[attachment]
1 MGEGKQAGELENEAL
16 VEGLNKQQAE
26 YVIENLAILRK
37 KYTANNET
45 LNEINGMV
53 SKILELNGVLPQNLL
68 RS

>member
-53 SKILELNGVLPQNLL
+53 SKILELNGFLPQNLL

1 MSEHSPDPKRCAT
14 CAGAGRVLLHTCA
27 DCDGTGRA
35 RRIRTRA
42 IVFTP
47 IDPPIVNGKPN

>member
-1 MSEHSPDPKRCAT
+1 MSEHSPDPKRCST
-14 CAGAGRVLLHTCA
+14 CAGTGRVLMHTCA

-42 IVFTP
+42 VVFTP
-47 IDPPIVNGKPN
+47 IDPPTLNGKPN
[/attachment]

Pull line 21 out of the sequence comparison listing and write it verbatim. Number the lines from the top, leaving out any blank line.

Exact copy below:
+14 CAGTGRVLMHTCA